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Wednesday, January 7, 2015

The Strategy of the Charlie Hebdo Attack

The murderous attack by Islamic terrorists on the French satirical publication Charlie Hebdo earlier today may be part of a nefarious strategy to use Western outrage against, well, the West.

In short: I think the West is being terribly played today.


This analysis offers a strategic theory. As such, I am avoiding repeating the condemnations and ancillary topics (i.e. immigration) which are readily found elsewhere on the World Wide Web.

If you start on the premise that Islamic terrorists are claiming (whether justified or not) that Western (read: Christian or Jewish) society's attacks on or oppression of Islam validates their actions (whatever, wherever and whenever they are), consider the following points.

First, Charlie Hebdo was satirizing the Prophet Muhammed. That is pretty clear, and it's also pretty clear that satire (or worse) of a religious figure is pretty serious. In the United States, it is constitutionally protected free speech, and it is actually a "core" constitutional right according to the Supreme Court.  But it is also undeniably offensive.

Now, I am not arguing or even suggesting that there is no right to offend others. And those of you offended 25 years ago with Andres Serrano's taxpayer-funded portrait, "Piss Christ," or all other manner of anti-Christian blasphemy, should know exactly how that feels and understand that point -- because that was what was thrown at you a quarter-century ago.

Second, it appears Charlie Hebdo was attempting to provoke. Again, this is part of American-style free speech. It is also the same intent, the same secular insult, which so many Western Christians have felt or perceived, and which has so incensed them over the past several decades. 

When you write something, knowing it offends some in the audience -- whether they deserve to be offended is a subjective value question, and it is not objective -- and when you intend to offend them, you are being very provocative. Some would call this very passive-aggressive behavior. Let's emphasis the aggressive part of this. And please consider all the ways this type of anti-social behavior already is in -- no, it dominates -- Western culture.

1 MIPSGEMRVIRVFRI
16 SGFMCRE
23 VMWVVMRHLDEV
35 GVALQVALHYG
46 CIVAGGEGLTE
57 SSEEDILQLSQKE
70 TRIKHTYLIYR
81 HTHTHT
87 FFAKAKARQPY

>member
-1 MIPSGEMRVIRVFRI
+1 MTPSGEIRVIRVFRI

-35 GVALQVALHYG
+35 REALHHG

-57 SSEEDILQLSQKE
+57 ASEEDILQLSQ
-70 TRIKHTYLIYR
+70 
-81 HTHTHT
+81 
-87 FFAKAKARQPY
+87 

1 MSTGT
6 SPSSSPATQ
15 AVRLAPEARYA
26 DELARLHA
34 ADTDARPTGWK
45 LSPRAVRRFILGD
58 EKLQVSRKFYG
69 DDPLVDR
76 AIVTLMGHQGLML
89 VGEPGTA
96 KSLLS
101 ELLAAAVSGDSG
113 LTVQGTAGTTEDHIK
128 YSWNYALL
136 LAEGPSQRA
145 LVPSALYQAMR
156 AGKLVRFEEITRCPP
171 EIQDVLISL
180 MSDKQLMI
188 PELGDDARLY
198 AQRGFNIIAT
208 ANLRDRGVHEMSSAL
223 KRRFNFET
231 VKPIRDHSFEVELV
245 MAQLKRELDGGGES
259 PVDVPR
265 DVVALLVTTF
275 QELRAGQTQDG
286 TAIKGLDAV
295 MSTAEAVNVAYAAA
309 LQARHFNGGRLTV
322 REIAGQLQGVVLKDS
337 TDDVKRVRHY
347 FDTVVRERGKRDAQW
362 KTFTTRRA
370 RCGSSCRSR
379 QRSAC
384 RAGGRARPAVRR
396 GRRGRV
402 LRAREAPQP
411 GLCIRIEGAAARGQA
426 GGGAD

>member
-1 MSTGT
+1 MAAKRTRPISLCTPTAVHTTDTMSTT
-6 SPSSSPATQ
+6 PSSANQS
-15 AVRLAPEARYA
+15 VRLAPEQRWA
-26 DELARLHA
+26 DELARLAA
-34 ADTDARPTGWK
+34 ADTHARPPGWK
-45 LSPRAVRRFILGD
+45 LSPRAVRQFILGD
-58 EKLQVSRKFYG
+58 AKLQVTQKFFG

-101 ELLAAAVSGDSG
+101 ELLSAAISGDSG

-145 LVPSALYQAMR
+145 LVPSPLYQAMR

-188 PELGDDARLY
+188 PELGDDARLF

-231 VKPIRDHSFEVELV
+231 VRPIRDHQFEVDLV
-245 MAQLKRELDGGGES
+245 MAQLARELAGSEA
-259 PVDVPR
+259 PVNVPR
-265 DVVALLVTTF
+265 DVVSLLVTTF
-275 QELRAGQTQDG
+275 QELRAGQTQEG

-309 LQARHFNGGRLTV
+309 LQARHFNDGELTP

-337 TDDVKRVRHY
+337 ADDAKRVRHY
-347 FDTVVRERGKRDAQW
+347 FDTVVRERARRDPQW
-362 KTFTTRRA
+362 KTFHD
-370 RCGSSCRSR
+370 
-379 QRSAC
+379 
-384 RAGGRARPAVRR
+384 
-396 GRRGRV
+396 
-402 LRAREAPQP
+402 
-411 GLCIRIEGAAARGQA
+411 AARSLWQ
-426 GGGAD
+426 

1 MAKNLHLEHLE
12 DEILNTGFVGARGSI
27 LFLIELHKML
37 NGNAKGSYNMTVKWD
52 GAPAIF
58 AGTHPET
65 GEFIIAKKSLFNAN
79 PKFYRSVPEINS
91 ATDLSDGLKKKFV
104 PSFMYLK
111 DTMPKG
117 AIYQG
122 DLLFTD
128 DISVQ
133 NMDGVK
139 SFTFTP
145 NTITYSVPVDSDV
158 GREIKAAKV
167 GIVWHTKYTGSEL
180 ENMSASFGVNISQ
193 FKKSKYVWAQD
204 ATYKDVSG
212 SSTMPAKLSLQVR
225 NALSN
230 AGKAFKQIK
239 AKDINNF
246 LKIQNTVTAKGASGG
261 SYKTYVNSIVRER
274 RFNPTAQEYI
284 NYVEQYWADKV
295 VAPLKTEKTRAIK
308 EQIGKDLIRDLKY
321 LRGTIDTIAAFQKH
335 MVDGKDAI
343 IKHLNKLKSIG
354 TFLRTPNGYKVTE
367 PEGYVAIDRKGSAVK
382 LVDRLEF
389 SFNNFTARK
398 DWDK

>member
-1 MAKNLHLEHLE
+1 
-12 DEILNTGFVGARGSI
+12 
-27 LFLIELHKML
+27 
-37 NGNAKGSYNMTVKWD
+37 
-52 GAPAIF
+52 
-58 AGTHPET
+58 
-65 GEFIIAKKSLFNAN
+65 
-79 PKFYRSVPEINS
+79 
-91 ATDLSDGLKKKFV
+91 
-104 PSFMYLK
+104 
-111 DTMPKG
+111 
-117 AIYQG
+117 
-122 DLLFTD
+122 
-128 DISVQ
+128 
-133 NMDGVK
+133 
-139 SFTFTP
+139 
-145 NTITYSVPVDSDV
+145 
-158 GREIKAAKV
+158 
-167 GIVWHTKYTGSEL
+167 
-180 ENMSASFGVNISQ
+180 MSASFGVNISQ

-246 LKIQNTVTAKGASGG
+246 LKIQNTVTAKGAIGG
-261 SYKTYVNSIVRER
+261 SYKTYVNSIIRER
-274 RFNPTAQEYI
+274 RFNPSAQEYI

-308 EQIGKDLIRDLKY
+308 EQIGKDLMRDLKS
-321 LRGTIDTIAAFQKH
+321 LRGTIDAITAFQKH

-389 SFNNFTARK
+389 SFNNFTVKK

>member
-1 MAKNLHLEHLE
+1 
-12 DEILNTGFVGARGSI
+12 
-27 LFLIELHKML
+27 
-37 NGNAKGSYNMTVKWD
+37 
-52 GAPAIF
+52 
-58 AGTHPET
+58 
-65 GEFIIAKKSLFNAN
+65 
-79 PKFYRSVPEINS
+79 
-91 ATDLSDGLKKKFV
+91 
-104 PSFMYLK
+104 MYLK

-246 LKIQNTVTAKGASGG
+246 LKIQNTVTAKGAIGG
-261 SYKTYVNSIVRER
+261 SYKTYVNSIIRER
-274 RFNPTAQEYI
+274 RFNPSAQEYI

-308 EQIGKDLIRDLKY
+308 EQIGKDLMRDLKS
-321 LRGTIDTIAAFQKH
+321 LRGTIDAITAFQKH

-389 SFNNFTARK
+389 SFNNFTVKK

I compare this to going to a zoo and using the sharp end of a stick to poke the eyes of a ferocious animal. I'll bet my money and your money you would never do that, not without some pretty strong protection between you and the animal. My real end point is this: When you are acting in an unambiguously offensive and intentionally provocative manner, do you have the high moral ground?

When your opposition has been claiming -- with no basis whatsoever -- that the Judeo-Christian cultures of the West have been oppressing it, aren't you actually validating that claim by mimicking the intentionally offensive and intentionally provocative?

When some commentators in the United States use the Charlie Hebdo massacre as the pretext to issue all sorts of intentionally-offensive remarks, isn't that aggressive behavior?

(Let me stop readers here: I am not suggesting there should not be universal condemnation of the attack, only to point out that the common responses you are most likely having are the result of a carefully-designed chain of events. In other words, you're being played. Like a fiddle. Keep reading.)

If the claims of Western hostility were pure rubbish before the Charlie Hebdo massacre, the mass re-publication of cartoon depictions of the Prophet Muhammed and others can -- whether you want to admit it or not -- be used as physical evidence of that hostility.

This results in the atrocious result, that Western outrage, as justified as it may be, as understandable as it may be, is likely to take the ridiculous blood-libel Islamic-terrorist argument, and actually begin to give such evil rubbish the spectre of truth, legitimacy and moral equivalency.

In other words: Have Western cultural thought leaders just been suckered into giving the Islamic terrorists perhaps the first literal justification to claim a legitimate offense, by being baited and drawn into a rightful fury, so that their reactions and your reactions would give the attackers a basis for, finally, claiming some high moral ground?

And here's the crux of the theory: What if this attack was designed exactly to provoke the deliberately-offensive (blasphemous?) cartoons and other cultural attacks on Islam that the Islamists need to turn themselves into victims?  Furthermore, what if the terrorists deliberately chose a radical-Left publication to attack, in order to activate the Leftist side of the political activist spectrum to further demand, not free speech per se, but rather an untrammelled right to exclusivity in the public square, that is, to shout down, intimidate and otherwise squash opposition and dissent. As one United States Senator has remarked about this remarkable intolerance in the name of free speech, it is, "Free speech for me, not for thee." 

This should be unthinkable. But I think that's exactly what's happened here, and I think this -- not the twelve dead people in Paris -- was the real objective!

In other words, are all the "free press" and "free speech" expressions containing the deliberately and directly offensive cartoons just the desired result of a brilliant Islamic offensive strategy?

Maybe, just maybe, that's the real attack. 

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